Over 2,000 Catholic migrants living and working in London attended a special Mass for Migrants celebrated by The Most Reverend Vincent Nichols at Westminster Cathedral on Monday 6 May. The Mass reflected the tremendous diversity of London’s Catholic community, with music from across the globe. At least 20 VIPs attended the Mass for Migrants, including MPs Jim Dobbin, Sarah Teather and Simon Hughes, the Lord Mayor of Westminster, and ambassadors from countries including Vietnam, Hungary, Macedonia, Portugal, Spain and Bolivia.
The Mass for Migrants has been celebrated every May Bank Holiday since 2006. The Mass reminds London of the invaluable contribution of so many migrants to the city’s society and economy. It offers a profound witness to the Church’s insistence that the dignity of the human person is God-given and never withdrawn and reminds us of the very deep resonance with refugee and asylum concerns.
Pope Francis the son of an immigrant family
In his homily the Archbishop spoke of the Bergoglio family who “sold all their possessions and emigrated to Argentina” at the end of the 1920s: “So it is that our new Holy Father, Pope Francis, comes to the See of Peter as the son of an immigrant family. This is an encouraging thought for us as we celebrate this Mass with so many who are the migrants of today. Our new Holy Father chose the name Francis to signal his special concern for the poor of the world.”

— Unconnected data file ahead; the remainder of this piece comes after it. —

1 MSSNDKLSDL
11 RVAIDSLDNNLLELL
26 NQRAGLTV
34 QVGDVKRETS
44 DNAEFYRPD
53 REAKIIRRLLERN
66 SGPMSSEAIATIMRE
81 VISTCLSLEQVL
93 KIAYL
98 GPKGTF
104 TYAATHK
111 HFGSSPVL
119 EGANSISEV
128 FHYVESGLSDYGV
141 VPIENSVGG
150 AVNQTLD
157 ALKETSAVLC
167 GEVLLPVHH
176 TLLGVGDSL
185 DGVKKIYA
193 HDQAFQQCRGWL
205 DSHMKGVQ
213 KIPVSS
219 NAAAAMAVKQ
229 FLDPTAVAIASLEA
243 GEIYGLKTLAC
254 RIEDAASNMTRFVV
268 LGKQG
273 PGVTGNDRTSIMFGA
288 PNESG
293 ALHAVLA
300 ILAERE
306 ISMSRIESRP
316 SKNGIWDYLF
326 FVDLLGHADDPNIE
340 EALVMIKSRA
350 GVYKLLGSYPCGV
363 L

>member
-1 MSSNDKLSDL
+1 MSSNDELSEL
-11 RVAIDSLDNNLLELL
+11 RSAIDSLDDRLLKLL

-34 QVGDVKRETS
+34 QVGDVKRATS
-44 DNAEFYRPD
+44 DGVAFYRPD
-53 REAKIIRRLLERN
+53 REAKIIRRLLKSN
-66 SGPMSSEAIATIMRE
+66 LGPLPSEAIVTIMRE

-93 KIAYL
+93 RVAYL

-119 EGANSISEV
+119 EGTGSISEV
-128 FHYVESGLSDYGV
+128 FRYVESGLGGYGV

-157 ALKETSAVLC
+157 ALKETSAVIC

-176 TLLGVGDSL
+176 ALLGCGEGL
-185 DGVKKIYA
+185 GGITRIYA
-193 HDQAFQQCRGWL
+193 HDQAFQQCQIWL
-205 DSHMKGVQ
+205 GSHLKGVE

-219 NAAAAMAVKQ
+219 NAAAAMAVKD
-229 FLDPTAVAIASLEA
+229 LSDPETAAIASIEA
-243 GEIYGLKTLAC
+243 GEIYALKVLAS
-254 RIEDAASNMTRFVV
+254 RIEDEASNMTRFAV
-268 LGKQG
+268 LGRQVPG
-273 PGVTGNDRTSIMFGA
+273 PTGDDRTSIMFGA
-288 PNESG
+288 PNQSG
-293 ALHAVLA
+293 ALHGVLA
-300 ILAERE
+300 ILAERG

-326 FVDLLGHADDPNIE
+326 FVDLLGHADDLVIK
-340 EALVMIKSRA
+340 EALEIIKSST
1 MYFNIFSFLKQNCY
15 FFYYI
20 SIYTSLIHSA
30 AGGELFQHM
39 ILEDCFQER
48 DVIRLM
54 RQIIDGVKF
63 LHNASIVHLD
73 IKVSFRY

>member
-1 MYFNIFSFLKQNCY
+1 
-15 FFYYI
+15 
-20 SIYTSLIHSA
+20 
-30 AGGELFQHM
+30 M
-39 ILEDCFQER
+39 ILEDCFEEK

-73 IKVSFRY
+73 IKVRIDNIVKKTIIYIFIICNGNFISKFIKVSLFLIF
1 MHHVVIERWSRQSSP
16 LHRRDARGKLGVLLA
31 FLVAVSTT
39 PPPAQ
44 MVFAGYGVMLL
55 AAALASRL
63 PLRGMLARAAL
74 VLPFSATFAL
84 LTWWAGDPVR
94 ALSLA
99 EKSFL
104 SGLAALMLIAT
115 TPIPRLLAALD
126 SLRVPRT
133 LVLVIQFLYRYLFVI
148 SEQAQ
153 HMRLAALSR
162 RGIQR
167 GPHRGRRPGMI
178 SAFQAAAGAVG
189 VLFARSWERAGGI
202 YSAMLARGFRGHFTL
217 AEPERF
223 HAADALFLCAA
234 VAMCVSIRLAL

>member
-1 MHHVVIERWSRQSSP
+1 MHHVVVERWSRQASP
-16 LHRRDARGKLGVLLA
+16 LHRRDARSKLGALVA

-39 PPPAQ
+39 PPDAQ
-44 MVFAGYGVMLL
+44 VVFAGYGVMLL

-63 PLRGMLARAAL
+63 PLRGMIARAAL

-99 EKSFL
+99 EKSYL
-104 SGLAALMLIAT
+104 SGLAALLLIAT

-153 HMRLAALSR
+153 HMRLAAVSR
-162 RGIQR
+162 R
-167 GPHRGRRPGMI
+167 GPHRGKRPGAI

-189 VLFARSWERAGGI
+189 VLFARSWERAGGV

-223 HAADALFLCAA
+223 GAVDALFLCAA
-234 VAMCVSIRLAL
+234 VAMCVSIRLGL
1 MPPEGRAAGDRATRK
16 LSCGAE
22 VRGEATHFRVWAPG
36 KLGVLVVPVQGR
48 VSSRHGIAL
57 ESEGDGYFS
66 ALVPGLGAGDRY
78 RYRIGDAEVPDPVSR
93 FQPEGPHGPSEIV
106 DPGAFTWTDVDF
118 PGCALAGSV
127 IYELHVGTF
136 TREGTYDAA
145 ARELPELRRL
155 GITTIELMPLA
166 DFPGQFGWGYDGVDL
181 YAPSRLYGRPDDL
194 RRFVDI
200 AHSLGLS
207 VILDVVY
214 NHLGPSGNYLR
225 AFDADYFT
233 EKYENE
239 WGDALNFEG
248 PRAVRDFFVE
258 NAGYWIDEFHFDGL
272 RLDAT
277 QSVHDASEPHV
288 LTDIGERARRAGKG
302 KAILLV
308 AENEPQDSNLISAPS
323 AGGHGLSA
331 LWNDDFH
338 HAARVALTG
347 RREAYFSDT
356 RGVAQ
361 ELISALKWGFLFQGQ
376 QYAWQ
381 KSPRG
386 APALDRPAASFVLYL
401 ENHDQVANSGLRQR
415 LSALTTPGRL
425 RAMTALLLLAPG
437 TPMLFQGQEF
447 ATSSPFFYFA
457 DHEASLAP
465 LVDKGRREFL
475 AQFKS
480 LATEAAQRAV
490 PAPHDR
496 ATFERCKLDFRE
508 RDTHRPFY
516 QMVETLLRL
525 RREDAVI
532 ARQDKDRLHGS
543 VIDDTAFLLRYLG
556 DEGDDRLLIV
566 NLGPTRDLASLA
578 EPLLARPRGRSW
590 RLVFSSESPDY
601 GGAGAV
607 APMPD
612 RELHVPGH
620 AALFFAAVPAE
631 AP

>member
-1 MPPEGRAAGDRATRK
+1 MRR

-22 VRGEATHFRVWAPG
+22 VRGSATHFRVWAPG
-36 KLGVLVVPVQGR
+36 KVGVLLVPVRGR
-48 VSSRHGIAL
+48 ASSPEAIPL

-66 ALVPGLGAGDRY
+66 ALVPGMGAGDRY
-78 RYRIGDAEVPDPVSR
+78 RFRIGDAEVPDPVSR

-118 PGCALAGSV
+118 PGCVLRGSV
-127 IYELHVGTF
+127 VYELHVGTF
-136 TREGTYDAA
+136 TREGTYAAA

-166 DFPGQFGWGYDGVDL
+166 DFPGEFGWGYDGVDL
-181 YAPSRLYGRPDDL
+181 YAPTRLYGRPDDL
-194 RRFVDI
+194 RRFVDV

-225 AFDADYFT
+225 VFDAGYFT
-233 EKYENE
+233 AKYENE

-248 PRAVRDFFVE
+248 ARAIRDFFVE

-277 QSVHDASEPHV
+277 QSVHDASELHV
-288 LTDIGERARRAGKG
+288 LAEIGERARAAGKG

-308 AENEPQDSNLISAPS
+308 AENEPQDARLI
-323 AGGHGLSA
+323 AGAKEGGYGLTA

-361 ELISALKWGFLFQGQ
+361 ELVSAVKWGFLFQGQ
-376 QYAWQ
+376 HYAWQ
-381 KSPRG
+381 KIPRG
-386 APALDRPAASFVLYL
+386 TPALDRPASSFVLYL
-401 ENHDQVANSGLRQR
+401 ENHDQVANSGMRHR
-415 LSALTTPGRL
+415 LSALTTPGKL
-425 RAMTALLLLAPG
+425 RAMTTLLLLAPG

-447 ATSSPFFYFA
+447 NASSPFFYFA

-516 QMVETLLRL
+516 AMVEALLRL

London as a home for Migrants
He called London a unique position among the cities of the world. It is a city “in which every race and nationality has a presence. It is a place in which strangers become Londoners. For the most part London is welcoming, respectful and tole rant, qualities that in fact spring from the resonances of belief that we are all bestowed with a dignity that comes from the hand of God himself.”
He also gave special recognition to the parishes and schools that integrate migrants into the life of their faith communities before recognizing the challenge that families and individuals face: “There are challenges faced by those who come here, by those they leave behind, and by the communities who have to find the resources to host them. These pressures are real - on housing and the health service, for example - and are made sharper by recession and slow economic growth.” He also gave a voice to formation of immigration policies: “Economic and time-period thresholds recently established for non-EU families to be united here are putting great strain on the vital unit of the family and could be seen as actually putting a price-tag on the value of family unity. Given the proven importance of the family for social stability, surely it is for the common good that immigration policies must be more sensitively shaped in such matters.”
Photos of the Mass can be found here
The full text of the homily can be found here